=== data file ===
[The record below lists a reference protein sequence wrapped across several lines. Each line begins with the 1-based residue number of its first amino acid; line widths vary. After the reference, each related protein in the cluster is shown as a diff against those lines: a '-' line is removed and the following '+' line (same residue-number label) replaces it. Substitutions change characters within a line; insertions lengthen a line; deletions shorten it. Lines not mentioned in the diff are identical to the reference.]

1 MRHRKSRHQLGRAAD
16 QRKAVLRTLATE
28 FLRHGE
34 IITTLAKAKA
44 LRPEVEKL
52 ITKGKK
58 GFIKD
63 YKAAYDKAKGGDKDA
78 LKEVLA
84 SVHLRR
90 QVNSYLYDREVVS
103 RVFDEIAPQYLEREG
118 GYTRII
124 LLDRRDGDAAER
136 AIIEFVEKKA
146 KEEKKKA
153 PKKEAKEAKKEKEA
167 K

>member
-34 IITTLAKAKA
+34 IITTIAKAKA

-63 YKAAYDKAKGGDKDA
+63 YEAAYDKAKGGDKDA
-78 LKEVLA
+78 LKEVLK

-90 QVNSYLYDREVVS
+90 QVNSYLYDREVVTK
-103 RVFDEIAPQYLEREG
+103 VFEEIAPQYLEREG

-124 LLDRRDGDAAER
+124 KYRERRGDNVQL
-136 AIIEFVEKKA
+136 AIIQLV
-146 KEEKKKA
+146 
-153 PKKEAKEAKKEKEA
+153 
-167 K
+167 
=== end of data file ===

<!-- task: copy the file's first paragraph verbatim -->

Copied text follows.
[The record below lists a reference protein sequence wrapped across several lines. Each line begins with the 1-based residue number of its first amino acid; line widths vary. After the reference, each related protein in the cluster is shown as a diff against those lines: a '-' line is removed and the following '+' line (same residue-number label) replaces it. Substitutions change characters within a line; insertions lengthen a line; deletions shorten it. Lines not mentioned in the diff are identical to the reference.]